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  1. #1
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    L33.2MC - 7.4V vs 9.6V

    What are the advantages/disadvantages of running the L33.2MC at 7.4V vs 9.6V?????

    This will help me get the appropriate battery pack for my needs. Thanks in advance!

  2. #2
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    what is 9.6V? which kind of battery?

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    NiCad / NiMh

  4. #4
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    The 7.4V battery pack I saw was LiMnNi from batteryspace.com. It is composed of 4x26650 cells. It has 4000mAh capacity and weights about 400 grams.

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    4x 26650 cells would be 8Ah capacity. My 2s/1p 26650 is 4Ah.

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    Your right! How are yours working? Are you satisfied with size/weight vs capacity/performance? I am really thinking about going in this direction vs the more standard 18650

  7. #7
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    Check out my 7.4v shootout...I'm quite pleased with these IMR's. Granted, I didn't use AW cells for my 18650 test piggys...but it still wouldn't matter enough to change my mind on the 2x Long-C's. I love 'em.

  8. #8
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    Quote Originally Posted by fujio001
    What are the advantages/disadvantages of running the L33.2MC at 7.4V vs 9.6V?????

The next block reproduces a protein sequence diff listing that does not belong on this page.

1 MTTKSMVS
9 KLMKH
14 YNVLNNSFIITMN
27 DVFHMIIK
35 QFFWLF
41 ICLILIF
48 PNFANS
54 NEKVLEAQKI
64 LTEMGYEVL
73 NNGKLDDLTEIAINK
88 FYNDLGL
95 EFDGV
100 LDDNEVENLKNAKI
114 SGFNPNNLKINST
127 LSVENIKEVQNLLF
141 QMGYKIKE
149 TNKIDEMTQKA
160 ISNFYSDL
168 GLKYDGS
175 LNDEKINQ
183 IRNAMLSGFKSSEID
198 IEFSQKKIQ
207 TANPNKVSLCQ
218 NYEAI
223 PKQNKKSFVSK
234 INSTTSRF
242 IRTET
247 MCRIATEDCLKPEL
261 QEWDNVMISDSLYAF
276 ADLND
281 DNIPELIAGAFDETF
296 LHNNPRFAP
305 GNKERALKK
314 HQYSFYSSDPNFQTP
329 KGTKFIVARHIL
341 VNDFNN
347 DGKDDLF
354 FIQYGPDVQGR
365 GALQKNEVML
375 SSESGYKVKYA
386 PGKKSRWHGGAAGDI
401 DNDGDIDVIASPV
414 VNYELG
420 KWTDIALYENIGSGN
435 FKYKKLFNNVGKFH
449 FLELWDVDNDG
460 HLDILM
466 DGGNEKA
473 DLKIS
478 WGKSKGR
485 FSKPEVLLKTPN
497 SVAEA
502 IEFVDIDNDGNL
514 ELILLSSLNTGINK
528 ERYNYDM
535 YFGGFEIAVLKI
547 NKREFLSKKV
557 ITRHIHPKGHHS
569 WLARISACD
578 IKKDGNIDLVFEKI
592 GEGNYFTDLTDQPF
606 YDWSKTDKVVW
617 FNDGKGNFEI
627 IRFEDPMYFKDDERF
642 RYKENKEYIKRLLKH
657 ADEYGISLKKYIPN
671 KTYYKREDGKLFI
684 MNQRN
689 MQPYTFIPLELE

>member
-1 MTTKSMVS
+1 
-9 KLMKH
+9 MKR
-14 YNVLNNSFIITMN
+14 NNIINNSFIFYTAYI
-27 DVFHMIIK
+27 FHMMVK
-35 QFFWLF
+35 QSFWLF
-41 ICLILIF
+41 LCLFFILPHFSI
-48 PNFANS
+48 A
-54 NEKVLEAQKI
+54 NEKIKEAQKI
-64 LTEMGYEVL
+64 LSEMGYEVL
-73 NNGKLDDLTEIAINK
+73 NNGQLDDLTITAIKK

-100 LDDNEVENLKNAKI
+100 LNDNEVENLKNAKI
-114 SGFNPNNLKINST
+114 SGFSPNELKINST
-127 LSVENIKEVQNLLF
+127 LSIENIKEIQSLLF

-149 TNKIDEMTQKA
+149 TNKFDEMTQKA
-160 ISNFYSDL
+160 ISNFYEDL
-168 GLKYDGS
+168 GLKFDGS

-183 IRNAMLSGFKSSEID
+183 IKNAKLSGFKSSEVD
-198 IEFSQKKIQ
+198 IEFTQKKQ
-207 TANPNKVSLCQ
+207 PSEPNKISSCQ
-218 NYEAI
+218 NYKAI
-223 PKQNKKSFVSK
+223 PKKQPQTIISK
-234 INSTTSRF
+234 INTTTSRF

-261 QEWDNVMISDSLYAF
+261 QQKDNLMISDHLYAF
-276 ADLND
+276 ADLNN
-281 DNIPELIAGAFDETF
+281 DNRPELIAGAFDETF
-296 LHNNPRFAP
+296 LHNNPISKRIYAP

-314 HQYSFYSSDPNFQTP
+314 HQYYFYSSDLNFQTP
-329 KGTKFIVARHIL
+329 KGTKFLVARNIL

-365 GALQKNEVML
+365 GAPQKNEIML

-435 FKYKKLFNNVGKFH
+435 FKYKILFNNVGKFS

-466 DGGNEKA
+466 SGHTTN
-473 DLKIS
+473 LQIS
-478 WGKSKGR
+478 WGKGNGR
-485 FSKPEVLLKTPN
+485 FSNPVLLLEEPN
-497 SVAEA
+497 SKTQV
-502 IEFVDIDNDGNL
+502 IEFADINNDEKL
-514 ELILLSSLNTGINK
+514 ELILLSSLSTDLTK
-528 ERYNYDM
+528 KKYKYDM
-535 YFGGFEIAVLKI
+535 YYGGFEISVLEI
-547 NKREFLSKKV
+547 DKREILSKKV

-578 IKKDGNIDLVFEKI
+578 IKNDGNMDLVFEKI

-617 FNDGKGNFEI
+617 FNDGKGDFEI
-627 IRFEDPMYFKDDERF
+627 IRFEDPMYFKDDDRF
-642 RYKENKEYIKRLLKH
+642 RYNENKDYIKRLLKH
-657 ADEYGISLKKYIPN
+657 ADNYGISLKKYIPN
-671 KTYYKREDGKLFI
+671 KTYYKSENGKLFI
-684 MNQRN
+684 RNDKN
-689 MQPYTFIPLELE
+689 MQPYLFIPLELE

This will help me get the appropriate battery pack for my needs. Thanks in advance!
    Hopefully Quazzle can chime in again regarding the efficiency of his drivers at different voltages.
    Drivers typically run more efficient when the input voltage is closest to the output voltage. i.e. when the battery voltage is closer to the forward voltage of the LEDs you're driving. This is probably the difference between 90% and 97%, so IMO it's minimal.

    The bigger question is what type of battery chemistry and configuration you want to use. Lithium ion cells output ~3.7V per cell, NiMh and NiCd are ~1.2V per cell. So 2 series Li-ion cells get you to 7.4V and 8 series NiMh get you to 9.6V.

    You'll see a huge bias toward Li-ion cells in this forum because of their high energy density and lighter weight. But NiMh are less expensive and easier to manage regarding charging and discharging.

  9. #9
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    assuming that a fully charged NiMH cell may be 1.4V (not loaded), 8S LiMH battery may fry L332 as the output voltage (11.2V) lays far beyond the allowable maximum limit - 9.5V. 6S-7S is better. Yes, the higher the input voltage, the higher power conversion efficiency of the driver.

  10. #10
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    It sounds like regardless of the battery, something around 7.4V is the safest choice if you are planning on using the L33.2MC. Does everyone else agree?

  11. #11
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    Quote Originally Posted by jmitchell13
    Hopefully Quazzle can chime in again regarding the efficiency of his drivers at different voltages.
    Drivers typically run more efficient when the input voltage is closest to the output voltage. i.e. when the battery voltage is closer to the forward voltage of the LEDs you're driving. This is probably the difference between 90% and 97%, so IMO it's minimal.